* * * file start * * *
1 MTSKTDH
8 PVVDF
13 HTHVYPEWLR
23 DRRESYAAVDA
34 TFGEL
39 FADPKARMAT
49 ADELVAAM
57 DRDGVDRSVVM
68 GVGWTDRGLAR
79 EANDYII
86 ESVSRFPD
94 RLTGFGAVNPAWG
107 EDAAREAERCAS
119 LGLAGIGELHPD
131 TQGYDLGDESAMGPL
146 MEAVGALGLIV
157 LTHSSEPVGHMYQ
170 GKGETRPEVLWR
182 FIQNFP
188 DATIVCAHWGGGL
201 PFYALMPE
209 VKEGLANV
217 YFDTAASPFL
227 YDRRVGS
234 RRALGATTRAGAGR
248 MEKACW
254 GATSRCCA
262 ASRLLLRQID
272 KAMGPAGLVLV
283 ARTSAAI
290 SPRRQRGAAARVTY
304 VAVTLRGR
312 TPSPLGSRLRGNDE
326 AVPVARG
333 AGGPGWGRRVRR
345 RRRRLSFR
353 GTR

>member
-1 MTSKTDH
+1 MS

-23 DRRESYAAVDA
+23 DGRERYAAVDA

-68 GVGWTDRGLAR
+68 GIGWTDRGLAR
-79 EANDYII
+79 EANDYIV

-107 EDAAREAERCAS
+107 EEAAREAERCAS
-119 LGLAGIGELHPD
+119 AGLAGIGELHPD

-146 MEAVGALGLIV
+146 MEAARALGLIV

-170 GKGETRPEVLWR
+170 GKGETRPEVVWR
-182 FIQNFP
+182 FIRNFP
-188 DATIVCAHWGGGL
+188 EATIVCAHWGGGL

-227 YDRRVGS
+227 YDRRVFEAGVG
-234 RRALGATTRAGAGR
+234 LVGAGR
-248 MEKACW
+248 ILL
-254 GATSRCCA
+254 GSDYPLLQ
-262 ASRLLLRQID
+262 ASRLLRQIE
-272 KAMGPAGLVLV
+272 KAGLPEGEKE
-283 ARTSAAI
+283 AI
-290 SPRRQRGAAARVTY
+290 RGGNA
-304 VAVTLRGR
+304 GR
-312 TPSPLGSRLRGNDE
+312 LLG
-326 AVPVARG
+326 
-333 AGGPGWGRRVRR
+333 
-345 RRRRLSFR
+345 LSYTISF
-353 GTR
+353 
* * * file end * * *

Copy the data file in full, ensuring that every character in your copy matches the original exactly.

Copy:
1 MTSKTDH
8 PVVDF
13 HTHVYPEWLR
23 DRRESYAAVDA
34 TFGEL
39 FADPKARMAT
49 ADELVAAM
57 DRDGVDRSVVM
68 GVGWTDRGLAR
79 EANDYII
86 ESVSRFPD
94 RLTGFGAVNPAWG
107 EDAAREAERCAS
119 LGLAGIGELHPD
131 TQGYDLGDESAMGPL
146 MEAVGALGLIV
157 LTHSSEPVGHMYQ
170 GKGETRPEVLWR
182 FIQNFP
188 DATIVCAHWGGGL
201 PFYALMPE
209 VKEGLANV
217 YFDTAASPFL
227 YDRRVGS
234 RRALGATTRAGAGR
248 MEKACW
254 GATSRCCA
262 ASRLLLRQID
272 KAMGPAGLVLV
283 ARTSAAI
290 SPRRQRGAAARVTY
304 VAVTLRGR
312 TPSPLGSRLRGNDE
326 AVPVARG
333 AGGPGWGRRVRR
345 RRRRLSFR
353 GTR

>member
-1 MTSKTDH
+1 MS

-23 DRRESYAAVDA
+23 DGRERYAAVDA

-68 GVGWTDRGLAR
+68 GIGWTDRGLAR
-79 EANDYII
+79 EANDYIV

-107 EDAAREAERCAS
+107 EEAAREAERCAS
-119 LGLAGIGELHPD
+119 AGLAGIGELHPD

-146 MEAVGALGLIV
+146 MEAARALGLIV

-170 GKGETRPEVLWR
+170 GKGETRPEVVWR
-182 FIQNFP
+182 FIRNFP
-188 DATIVCAHWGGGL
+188 EATIVCAHWGGGL

-227 YDRRVGS
+227 YDRRVFEAGVG
-234 RRALGATTRAGAGR
+234 LVGAGR
-248 MEKACW
+248 ILL
-254 GATSRCCA
+254 GSDYPLLQ
-262 ASRLLLRQID
+262 ASRLLRQIE
-272 KAMGPAGLVLV
+272 KAGLPEGEKE
-283 ARTSAAI
+283 AI
-290 SPRRQRGAAARVTY
+290 RGGNA
-304 VAVTLRGR
+304 GR
-312 TPSPLGSRLRGNDE
+312 LLG
-326 AVPVARG
+326 
-333 AGGPGWGRRVRR
+333 
-345 RRRRLSFR
+345 LSYTISF
-353 GTR
+353 